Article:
“If it’s a well-known consumer packaged goods company, Snapchat may quote $200,000 for an AR lens, but not on a premium day,” he stated. “Snapchat is very flexible to negotiate media investments with agencies, and I like that.”

According to a Snapchat spokesperson, the base price for a 3D lens running up to 12 months is $300,000. However, the final price depends on if the lens is based on audience impressions or a national takeover on a premium day.

While the AR lenses are not necessarily driving sales for featured brands, users are completely engaged with lenses. Featured lenses are widely shared among users, and screenshots of particularly popular, interesting, or funny lenses end ups shared on other social media platforms.

Even if the lens is being mocked, that still leads to impressions since ultimately the ad is being spread when people send Snaps to friends and feature lenses in Snapchat Stories.

Right now, Snapchat is doing all the engineering for AR lenses. Agencies provide the ad assets and Snapchat creates the lens. Future plans involve opening up creation to select brands, as Spiegel announced in November.

Snapchat is testing a pilot program with Lens Studio, a self-service toolkit allowing advertisers to create their own lenses in as little as an hour. Eventually Snap plans on offering the AR toolkit to advertisers for free, but for now it’s only available to top clients.

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Business Marketing

Pantone’s 2018 color of the year (that you’ll see everywhere now): Ultra Violet

(MARKETING NEWS) Check out the Pantone color choice for 2018, and prepare to see it splashed across the internet and in print.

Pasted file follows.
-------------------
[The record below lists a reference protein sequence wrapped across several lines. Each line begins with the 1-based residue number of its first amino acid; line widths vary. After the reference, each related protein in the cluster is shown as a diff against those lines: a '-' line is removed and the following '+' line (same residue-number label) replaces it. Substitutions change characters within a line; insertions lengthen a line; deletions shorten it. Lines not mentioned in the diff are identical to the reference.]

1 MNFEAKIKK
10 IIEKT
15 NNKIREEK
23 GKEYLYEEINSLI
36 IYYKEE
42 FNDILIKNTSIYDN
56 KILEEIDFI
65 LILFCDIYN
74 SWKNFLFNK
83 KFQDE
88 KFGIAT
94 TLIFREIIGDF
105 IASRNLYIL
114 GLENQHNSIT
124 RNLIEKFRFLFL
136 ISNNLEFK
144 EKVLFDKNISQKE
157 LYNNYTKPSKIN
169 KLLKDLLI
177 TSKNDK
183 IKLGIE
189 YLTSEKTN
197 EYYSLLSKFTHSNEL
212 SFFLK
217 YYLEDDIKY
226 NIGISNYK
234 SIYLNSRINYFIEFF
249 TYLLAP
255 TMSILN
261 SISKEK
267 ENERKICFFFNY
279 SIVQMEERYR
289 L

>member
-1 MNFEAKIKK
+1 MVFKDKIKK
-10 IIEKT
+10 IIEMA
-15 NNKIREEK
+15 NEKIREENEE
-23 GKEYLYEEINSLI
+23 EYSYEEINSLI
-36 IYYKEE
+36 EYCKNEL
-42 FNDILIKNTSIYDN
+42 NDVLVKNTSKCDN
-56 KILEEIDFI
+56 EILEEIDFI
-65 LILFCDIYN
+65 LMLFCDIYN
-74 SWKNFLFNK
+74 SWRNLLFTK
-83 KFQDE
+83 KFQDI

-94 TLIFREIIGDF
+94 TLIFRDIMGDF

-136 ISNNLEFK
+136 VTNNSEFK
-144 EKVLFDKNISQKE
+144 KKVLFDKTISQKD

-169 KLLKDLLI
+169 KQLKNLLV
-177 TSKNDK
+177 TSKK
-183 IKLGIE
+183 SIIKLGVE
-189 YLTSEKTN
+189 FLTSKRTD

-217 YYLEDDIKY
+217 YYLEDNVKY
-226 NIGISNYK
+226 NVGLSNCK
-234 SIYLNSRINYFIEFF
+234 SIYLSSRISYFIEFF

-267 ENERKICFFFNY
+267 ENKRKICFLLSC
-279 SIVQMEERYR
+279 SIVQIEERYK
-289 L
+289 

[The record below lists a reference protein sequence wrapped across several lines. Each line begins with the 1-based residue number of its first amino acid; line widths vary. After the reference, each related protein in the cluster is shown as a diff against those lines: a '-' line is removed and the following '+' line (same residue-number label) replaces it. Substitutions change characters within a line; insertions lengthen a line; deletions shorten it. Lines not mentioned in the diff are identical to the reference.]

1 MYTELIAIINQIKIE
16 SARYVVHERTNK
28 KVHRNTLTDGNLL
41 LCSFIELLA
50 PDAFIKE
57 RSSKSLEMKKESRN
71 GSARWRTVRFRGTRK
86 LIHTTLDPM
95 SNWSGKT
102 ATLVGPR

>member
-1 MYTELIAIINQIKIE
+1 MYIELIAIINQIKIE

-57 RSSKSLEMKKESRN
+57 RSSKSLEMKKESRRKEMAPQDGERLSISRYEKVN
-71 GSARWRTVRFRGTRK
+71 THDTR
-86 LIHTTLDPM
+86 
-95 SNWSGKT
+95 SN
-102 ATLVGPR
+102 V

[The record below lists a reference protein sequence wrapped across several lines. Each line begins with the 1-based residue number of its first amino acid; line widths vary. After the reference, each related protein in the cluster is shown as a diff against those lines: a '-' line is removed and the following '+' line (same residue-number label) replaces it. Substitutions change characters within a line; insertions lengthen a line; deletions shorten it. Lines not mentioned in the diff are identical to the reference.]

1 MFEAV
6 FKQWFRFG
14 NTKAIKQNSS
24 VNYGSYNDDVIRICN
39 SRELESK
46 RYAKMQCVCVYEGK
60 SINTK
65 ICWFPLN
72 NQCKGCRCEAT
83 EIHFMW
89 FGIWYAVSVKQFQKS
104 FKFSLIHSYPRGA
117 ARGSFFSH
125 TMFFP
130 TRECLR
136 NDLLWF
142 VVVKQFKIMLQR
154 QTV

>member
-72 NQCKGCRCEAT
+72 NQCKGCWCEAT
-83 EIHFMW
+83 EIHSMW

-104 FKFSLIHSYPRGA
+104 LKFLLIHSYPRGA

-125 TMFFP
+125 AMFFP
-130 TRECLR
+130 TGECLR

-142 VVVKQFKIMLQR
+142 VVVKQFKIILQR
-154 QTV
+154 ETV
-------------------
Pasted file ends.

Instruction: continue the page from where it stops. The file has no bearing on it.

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pantone 2018

Much ado about a hue. Over the past year, Pantone encouraged us to reconnect with nature and once another through the promotion of Greenery, the fresh yellow-green color of 2017. It’s now time to take our personal and business potentials to a whole other level, as inspired by Ultra Violet, PANTONE 18-3838, which is the 2018 Color of the Year.

Now technically, Ultra Violet isn’t a shade of purple as the Pantone color square suggests. In fact, Ultra Violet is a spectrum of light waves that can’t be detected by the human eye in natural circumstances. But that’s kind of the point. Pantone purposefully selected this color to encourage inventiveness and imagination.

The color purple has long represented individuality and artistic expression. Think Prince, David Bowie and Jimi Hendrix. When Ultra Violet was dubbed the iconic color of 2018, this symbolism was not overlooked. They are using Ultra Violet, a blue-based purple, to encourage individuals – and companies – to push boundaries and blaze their own trail.

Ultra Violet can have mystical and spiritual undertones, too. It’s been associated with mindfulness practices such as meditation, which can be a way to detach from today’s non-stop, information overloaded environment.

As a reflection of this new Color of the Year, we will likely see bright nail polishes, funky home décor, and vibrant fashion bring Ultra Violet into the marketplace. However, while material goods and designer’s color schemes are splashed with this dramatic shade of purple, Pantone encourages brands to use this color to inspire consumers to push for a better, and brighter future.

“The Pantone Color of the Year has come to mean so much more than ‘what’s trending’ in the world of design; it’s truly a reflection of what’s needed in our world today,” said Laurie Pressman, vice president of the Pantone Color Institute.